NH gun industry comes under fire
Even the smallest firearms manufacturers face the same headwinds largest companies do
In the back shop of Wicked Weaponry in Hooksett, owner Ben Beauchemin might be putting together the parts of an AR-15 style semi-automatic.
Meanwhile, Anthony Hook at RTD Manufacturing might be designing the lower receiver to be machined in his Henniker workshop, before his employees add the parts to turn it into a firearm in Goffstown.
And Erik Croto, co-owner of Kraken Ammunition LLC, might be hand-cranking out about 1,000 bullets an hour with his two-foot-tall machine sitting on the counter of his shop, located atop a small mountain in Bradford.
These are just three of many businesses that make up New Hampshire’s sprawling gun industry, which directly employs about 4,000 people in New Hampshire with a total economic output of about $1 billion, ranking the state first in the nation in firearms-related jobs and economic output per capita in 2017, according to the National Shooting Sports Foundation.
The industry is also expanding here more than in most states, with the Granite State among the top 10 states in per capita job and economic growth during the last year.
Of course, much of that is due to the two largest firearms manufacturers in New Hampshire — Sig Sauer on the Seacoast and Sturm Ruger in Newport, which together employ thousands of workers who make millions of weapons.
But New Hampshire’s firearms industry is not just Sig and Ruger. There are 174 companies and individuals with licenses to manufacturer firearms or ammunition in the state, according to the federal Bureau of Alcohol, Tobacco and Firearms database.
Not all those allowed to make guns are doing it. Some did in the past. Others plan to do so in the future. Still others, retailers mostly, or gunsmiths, just want the license to make sure they are legal when they tinker with a weapon, since the ATF definition of manufacturing is very broad.
“You step out of line, you could be a felon,” said Hook. “I like staying on this side of the bars.”
It’s also because getting a license isn’t that expensive and difficult.
“Anyone can build a gun,” said Hook. “The trick is to do it right.”
The mechanics are simple. Start with the lower receiver, “the heart of the gun,” in the words of Beauchemin, since it is the part with the serial number on it, the part registered with the ATF. It’s an irregular, mostly flat piece of metal, set up to receive the rest of the gun — such parts as the upper receiver, the barrel and the trigger.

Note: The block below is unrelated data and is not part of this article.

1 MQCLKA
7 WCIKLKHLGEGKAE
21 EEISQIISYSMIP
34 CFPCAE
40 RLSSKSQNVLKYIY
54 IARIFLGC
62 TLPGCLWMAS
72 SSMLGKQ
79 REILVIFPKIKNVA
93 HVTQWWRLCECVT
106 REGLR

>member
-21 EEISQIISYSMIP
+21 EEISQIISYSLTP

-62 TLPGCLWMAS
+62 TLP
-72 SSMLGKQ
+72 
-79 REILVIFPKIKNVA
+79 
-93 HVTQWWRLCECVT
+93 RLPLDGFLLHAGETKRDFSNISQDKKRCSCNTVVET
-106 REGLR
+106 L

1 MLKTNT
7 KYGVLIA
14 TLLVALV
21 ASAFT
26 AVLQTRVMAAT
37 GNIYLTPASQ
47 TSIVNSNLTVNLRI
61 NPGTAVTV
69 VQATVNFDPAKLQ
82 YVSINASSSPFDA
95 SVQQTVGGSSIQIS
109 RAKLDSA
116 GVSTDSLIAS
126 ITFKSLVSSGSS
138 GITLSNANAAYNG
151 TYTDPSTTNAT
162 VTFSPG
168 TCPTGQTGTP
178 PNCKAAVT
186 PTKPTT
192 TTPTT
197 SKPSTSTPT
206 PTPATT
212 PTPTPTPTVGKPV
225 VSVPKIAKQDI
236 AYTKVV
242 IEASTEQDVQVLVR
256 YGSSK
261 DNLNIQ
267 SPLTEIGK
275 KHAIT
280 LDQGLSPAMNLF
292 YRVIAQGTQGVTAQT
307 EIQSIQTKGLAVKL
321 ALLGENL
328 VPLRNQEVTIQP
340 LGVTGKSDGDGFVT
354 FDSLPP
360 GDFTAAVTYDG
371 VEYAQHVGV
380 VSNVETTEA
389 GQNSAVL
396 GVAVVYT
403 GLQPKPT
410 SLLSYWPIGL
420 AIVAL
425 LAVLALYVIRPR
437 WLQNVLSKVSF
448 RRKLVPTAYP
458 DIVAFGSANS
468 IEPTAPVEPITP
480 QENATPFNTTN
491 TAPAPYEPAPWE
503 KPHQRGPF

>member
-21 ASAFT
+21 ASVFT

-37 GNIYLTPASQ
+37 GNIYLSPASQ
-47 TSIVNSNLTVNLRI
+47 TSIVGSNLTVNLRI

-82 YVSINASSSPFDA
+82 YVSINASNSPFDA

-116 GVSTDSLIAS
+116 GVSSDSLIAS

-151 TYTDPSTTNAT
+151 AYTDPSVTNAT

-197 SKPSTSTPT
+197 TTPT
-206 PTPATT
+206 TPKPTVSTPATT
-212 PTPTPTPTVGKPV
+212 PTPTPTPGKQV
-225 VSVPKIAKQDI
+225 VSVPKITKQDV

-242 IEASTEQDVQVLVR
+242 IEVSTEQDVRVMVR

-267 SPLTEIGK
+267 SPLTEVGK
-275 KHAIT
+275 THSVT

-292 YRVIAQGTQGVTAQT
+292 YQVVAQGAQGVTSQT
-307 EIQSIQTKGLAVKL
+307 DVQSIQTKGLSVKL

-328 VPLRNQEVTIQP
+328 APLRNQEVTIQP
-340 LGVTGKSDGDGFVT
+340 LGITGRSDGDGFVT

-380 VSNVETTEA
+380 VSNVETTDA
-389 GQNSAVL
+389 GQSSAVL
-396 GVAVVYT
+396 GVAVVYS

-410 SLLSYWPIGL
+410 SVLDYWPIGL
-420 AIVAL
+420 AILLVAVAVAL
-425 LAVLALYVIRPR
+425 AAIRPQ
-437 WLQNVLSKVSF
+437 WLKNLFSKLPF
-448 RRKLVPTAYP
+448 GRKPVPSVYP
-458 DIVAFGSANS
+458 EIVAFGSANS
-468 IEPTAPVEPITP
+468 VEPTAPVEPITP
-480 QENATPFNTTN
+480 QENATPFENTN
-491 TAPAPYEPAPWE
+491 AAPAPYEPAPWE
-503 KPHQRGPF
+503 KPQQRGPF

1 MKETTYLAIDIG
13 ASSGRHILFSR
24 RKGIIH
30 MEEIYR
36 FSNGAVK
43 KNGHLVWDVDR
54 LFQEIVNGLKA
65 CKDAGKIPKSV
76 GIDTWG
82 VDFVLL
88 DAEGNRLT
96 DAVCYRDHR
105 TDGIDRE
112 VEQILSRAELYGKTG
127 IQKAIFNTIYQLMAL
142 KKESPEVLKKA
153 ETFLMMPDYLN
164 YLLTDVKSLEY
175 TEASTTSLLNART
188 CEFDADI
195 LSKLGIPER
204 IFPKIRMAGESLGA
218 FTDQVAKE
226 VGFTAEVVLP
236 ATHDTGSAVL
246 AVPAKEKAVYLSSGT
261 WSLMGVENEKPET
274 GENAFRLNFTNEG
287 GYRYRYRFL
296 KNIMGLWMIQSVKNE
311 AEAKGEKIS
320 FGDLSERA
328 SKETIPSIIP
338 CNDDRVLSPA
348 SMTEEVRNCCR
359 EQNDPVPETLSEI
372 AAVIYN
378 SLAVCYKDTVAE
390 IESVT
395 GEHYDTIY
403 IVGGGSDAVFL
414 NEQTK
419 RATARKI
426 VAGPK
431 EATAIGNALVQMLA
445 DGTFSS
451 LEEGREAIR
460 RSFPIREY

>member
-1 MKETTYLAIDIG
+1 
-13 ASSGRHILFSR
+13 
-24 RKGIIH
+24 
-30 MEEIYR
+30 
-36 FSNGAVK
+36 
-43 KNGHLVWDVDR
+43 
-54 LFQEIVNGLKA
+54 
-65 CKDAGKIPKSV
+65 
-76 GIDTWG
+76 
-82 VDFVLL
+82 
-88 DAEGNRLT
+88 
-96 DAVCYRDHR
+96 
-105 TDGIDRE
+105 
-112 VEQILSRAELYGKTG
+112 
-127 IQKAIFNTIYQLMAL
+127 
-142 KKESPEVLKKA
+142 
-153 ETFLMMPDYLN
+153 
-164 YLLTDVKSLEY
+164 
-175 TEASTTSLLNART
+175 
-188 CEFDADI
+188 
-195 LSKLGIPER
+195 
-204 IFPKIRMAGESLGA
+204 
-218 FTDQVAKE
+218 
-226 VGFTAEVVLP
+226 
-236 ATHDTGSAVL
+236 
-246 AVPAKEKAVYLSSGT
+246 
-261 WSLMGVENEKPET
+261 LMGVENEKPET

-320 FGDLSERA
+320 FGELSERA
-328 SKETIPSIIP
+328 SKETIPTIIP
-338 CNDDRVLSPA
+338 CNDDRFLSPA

RTD manufactures its own lower receivers on a machine that takes about 15 minutes to produce once it is programmed.
“Even a monkey could do it,” Hook said.
Other shops, like Wicked Weaponry, buy lower receivers from an original equipment manufacturer, which stamps the serial number that Wicked registers in its name. Then it simply assembles the various parts, all sorted neatly in handwritten small boxes lined on portable metal shelving — the M4 upper receiver, the carbine gas tube, the A2 flash hide.
(Perhaps the most well-known local OEM supplier is Matrix Aerospace Corp., based in Claremont, which didn’t respond to an interview request.)
RTD manufacturers its own lower receivers, marked with the company name, its slogan and the location as well as custom laser markings.
This is a tough time to make weapons. The industry has been under fire. The horror and regularity of mass shootings, the daily use of firearms in crimes and the growing awareness of gun-assisted suicides, has led to political controversy, legal challenges and shareholder actions at nearly every level.
It took months for Croto to set up his ammunition shop because of the town’s safety concerns, which Croto said were misguided since he uses smokeless powder, which won’t explode unless compressed, and thus is classified as a propellant, not an explosive.
He hand-cranks his ATF-approved bullet machine even though it has an electric motor to avoid a state tax on the automated machines, until he has enough business to justify the expense.